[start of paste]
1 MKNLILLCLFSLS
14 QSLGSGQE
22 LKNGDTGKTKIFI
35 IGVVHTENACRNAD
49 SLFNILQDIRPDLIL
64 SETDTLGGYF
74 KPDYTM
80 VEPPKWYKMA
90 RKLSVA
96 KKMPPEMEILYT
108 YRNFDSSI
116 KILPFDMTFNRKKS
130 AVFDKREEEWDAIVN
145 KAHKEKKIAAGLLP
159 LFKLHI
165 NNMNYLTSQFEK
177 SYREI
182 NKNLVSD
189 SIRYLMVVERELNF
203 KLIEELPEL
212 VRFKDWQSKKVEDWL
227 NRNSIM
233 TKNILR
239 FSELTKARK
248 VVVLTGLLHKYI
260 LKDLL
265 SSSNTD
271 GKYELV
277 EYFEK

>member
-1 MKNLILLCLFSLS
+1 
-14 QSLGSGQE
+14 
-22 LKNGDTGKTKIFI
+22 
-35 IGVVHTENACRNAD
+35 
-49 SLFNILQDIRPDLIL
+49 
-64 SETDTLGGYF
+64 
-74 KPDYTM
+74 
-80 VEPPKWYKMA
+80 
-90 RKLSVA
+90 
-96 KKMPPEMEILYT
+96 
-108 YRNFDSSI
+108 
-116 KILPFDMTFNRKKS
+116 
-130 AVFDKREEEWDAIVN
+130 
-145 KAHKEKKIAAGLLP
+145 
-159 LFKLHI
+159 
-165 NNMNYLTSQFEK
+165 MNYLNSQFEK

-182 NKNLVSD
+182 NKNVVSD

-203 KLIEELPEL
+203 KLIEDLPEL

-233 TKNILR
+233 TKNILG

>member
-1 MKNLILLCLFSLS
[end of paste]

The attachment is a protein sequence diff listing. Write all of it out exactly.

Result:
1 MKNLILLCLFSLS
14 QSLGSGQE
22 LKNGDTGKTKIFI
35 IGVVHTENACRNAD
49 SLFNILQDIRPDLIL
64 SETDTLGGYF
74 KPDYTM
80 VEPPKWYKMA
90 RKLSVA
96 KKMPPEMEILYT
108 YRNFDSSI
116 KILPFDMTFNRKKS
130 AVFDKREEEWDAIVN
145 KAHKEKKIAAGLLP
159 LFKLHI
165 NNMNYLTSQFEK
177 SYREI
182 NKNLVSD
189 SIRYLMVVERELNF
203 KLIEELPEL
212 VRFKDWQSKKVEDWL
227 NRNSIM
233 TKNILR
239 FSELTKARK
248 VVVLTGLLHKYI
260 LKDLL
265 SSSNTD
271 GKYELV
277 EYFEK

>member
-1 MKNLILLCLFSLS
+1 
-14 QSLGSGQE
+14 
-22 LKNGDTGKTKIFI
+22 
-35 IGVVHTENACRNAD
+35 
-49 SLFNILQDIRPDLIL
+49 
-64 SETDTLGGYF
+64 
-74 KPDYTM
+74 
-80 VEPPKWYKMA
+80 
-90 RKLSVA
+90 
-96 KKMPPEMEILYT
+96 
-108 YRNFDSSI
+108 
-116 KILPFDMTFNRKKS
+116 
-130 AVFDKREEEWDAIVN
+130 
-145 KAHKEKKIAAGLLP
+145 
-159 LFKLHI
+159 
-165 NNMNYLTSQFEK
+165 MNYLNSQFEK

-182 NKNLVSD
+182 NKNVVSD

-203 KLIEELPEL
+203 KLIEDLPEL

-233 TKNILR
+233 TKNILG

>member
-1 MKNLILLCLFSLS